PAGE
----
Your sales funnel is the process where you acquire a lead, nurture it, and turn it into a customer. It is called a sales funnel as the system looks rather like a funnel – wider at the top, and narrowing down to the point at the bottom like an inverted pyramid. When you are using content and email marketing to create your sales funnel it is important you choose your content carefully. The right content to the right people, at the right time, creates customers. The wrong content turns people away.
For example, you don’t want to send welcome emails and create beginners content for people who have been on your subscriber list for months. On the other hand, pushing sales content on people too early is likely to lead to an unsubscribe.
So how do you ensure you content matches your sales funnel? You research your audience in-depth, and you watch the timing and what you send. Here’s how to tailor content to each stage of the sales funnel:
Top of the Funnel: Help and Understanding
A visitor that has just subscribed to your blog or email list probably doesn’t want to buy right now, but they are interested in the content you have produced already and they want more. Their interest at this stage is gathering information, improving their knowledge, and building their relationship with you.
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Content marketing at this stage gives your visitors and subscribers more of what made them sign up in the first place. Look at creating different blog posts and pieces of content that provide your honest opinions, your expert tips, tricks of the trade, ideas for improvement, and content that focuses on helping people solve their problems and give them inspiration. This is the time to freely provide your expertise with valuable content that is tailored to the audience. You can also be encouraging people to follow you on social media.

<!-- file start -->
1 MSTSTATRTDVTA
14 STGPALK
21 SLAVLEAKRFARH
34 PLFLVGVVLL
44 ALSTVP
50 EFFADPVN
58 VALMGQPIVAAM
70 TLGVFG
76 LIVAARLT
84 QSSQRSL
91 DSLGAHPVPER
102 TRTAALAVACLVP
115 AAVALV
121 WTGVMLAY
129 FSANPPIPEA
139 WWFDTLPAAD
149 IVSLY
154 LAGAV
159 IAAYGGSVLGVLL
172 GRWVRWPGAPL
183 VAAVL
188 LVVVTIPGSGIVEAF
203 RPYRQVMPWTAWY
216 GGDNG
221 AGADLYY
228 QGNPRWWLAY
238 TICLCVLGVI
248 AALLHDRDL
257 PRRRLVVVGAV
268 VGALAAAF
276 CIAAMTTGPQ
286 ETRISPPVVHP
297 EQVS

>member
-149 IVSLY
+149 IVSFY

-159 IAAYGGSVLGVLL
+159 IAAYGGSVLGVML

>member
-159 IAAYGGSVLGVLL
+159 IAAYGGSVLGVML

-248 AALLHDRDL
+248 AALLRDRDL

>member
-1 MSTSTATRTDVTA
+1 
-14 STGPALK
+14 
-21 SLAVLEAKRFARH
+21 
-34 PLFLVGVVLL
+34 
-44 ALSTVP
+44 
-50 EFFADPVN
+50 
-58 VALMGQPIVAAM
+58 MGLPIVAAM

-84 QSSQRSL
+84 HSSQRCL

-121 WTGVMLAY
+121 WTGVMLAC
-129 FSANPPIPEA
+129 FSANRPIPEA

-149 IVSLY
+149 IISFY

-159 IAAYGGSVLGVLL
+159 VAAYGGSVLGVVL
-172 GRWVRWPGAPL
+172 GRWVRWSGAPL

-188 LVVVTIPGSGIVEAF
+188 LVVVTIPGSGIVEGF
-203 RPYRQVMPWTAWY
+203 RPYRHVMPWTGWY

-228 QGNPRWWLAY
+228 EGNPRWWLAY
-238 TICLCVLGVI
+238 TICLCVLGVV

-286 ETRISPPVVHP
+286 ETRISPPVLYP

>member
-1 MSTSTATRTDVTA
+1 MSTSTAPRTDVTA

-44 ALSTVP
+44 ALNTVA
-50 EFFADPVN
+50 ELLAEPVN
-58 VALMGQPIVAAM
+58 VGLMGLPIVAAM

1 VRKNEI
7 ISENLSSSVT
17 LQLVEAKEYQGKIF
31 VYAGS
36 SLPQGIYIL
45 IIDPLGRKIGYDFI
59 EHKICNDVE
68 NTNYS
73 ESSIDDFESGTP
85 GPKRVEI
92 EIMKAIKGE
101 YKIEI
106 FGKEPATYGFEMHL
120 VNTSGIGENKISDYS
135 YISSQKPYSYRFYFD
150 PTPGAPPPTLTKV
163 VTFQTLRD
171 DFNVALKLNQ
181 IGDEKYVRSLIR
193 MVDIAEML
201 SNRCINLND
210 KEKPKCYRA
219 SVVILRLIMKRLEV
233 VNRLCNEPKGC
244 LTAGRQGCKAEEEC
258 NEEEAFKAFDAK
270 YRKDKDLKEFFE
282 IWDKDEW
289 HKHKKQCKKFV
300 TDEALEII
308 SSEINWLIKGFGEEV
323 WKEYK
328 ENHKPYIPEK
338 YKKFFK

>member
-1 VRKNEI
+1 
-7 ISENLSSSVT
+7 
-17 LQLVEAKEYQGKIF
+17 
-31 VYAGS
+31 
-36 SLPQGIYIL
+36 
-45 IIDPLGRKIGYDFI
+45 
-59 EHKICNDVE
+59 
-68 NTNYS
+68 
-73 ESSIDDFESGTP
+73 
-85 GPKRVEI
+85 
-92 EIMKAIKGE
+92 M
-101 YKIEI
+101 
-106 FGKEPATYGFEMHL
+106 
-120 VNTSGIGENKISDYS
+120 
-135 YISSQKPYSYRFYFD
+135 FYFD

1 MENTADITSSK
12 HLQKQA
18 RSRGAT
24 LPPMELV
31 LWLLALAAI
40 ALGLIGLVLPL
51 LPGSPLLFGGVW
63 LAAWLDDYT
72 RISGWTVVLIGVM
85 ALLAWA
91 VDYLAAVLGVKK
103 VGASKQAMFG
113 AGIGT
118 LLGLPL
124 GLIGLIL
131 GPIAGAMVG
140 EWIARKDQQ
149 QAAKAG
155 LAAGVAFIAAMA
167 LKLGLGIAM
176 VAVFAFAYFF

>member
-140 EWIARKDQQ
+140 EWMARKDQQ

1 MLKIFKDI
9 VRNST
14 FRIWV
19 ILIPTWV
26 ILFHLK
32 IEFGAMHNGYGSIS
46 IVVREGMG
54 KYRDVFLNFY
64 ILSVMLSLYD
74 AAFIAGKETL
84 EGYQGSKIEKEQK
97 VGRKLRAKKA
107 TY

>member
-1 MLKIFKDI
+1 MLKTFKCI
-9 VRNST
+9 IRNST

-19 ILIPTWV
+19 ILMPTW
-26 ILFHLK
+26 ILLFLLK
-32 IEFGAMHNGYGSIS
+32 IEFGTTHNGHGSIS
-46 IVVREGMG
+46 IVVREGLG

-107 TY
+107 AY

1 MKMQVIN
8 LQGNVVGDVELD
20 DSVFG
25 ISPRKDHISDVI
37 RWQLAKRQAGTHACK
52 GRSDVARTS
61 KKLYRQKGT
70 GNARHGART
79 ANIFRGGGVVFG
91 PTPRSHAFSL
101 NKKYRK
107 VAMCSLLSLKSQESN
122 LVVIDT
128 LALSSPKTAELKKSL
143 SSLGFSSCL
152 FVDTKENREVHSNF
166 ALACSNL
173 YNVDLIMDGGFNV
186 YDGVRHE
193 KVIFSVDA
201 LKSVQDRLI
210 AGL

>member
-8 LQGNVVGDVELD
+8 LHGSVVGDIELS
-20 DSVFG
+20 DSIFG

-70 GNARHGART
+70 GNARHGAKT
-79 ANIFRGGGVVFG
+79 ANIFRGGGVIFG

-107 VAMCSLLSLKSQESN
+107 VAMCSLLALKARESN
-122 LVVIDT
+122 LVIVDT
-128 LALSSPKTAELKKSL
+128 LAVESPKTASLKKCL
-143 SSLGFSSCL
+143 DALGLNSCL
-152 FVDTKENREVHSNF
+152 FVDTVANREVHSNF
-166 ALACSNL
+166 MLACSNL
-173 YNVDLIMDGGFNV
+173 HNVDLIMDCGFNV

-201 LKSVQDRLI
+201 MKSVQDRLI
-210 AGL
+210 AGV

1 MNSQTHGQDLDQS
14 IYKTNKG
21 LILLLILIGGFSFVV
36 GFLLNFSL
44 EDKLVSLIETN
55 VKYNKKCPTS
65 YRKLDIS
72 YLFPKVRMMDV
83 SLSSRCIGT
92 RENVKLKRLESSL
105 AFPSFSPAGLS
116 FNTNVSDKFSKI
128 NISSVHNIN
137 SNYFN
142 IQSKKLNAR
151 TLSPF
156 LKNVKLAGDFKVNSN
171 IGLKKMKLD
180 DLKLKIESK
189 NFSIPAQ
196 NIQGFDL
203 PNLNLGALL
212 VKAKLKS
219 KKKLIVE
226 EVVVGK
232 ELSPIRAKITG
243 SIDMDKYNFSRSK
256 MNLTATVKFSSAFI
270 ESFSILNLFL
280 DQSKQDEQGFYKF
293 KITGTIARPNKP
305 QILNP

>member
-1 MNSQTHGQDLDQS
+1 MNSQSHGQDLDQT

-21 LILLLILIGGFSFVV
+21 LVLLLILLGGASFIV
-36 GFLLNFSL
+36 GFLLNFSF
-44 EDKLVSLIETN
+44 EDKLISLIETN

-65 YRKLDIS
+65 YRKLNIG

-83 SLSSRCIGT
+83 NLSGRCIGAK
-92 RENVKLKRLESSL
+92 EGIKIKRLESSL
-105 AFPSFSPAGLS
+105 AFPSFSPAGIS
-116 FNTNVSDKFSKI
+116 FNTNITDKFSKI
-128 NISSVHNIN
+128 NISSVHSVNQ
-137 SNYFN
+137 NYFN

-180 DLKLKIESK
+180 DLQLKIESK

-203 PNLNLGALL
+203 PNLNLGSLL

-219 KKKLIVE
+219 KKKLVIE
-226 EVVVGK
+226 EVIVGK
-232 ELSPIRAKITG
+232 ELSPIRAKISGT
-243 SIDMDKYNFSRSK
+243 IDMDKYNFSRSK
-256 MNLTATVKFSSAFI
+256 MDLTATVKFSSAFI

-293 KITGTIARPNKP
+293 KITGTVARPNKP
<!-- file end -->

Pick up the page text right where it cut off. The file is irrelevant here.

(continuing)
Middle of the Funnel: Nurturing the Lead
When people have been receiving your content via a mailing list for some time, they are still interested in what you have to provide, since unsubscribing only takes a few seconds. So you need to continue helping these people, but you can also give them a subtle nudge to take action.
You don’t want to be too direct about it. For example, you could provide customer feedback and share stories about people who have been happy with your product. Move from general content to more specific content, for example giving the audience concrete facts and figures that apply directly to their needs. You can also offer free tickets to events, host webinars, or answer questions on Twitter.
Bottom of the Funnel: Sealing the Deal
Now your sales funnel is directed at the people who have been regular subscribers for some time, and they have learnt enough to know that your product or service is the best for their needs. But they haven’t purchased yet. So your content must still be effective.
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Give people the details about your products including pricing, value, services included, benefits etc. You can revisit the testimonials you provided that show people successfully interacting with your products and services.
It is helpful to create short videos or infographics showing the benefits of products as you want this content to be compelling without being overwhelming. You need to answer all questions so people feel confident in making a purchase. It is important to create compelling calls to action on each piece of content at this stage because when people are so close to buying, they need to be able to act on their decision as quickly and conveniently as possible. Make sure you are clear about what they must do to buy or sign up for a service- your content should include these direct CTAs and they must be effective.
Moving people through the sales funnel from visitor or contact to customer can be difficult. But effective content helps a great deal, and can secure a sale when you do it right. The important thing to remember is that content is created specifically for each stage of the funnel and what the person wants from that stage. Knowing your audience is crucial for effective marketing.